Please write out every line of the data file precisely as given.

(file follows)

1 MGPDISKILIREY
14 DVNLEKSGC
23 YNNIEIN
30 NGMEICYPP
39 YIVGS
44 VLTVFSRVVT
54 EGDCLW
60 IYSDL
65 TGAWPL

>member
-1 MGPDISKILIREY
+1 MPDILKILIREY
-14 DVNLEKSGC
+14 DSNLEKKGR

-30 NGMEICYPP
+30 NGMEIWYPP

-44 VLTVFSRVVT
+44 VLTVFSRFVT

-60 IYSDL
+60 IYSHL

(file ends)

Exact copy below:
1 MGPDISKILIREY
14 DVNLEKSGC
23 YNNIEIN
30 NGMEICYPP
39 YIVGS
44 VLTVFSRVVT
54 EGDCLW
60 IYSDL
65 TGAWPL

>member
-1 MGPDISKILIREY
+1 MPDILKILIREY
-14 DVNLEKSGC
+14 DSNLEKKGR

-30 NGMEICYPP
+30 NGMEIWYPP

-44 VLTVFSRVVT
+44 VLTVFSRFVT

-60 IYSDL
+60 IYSHL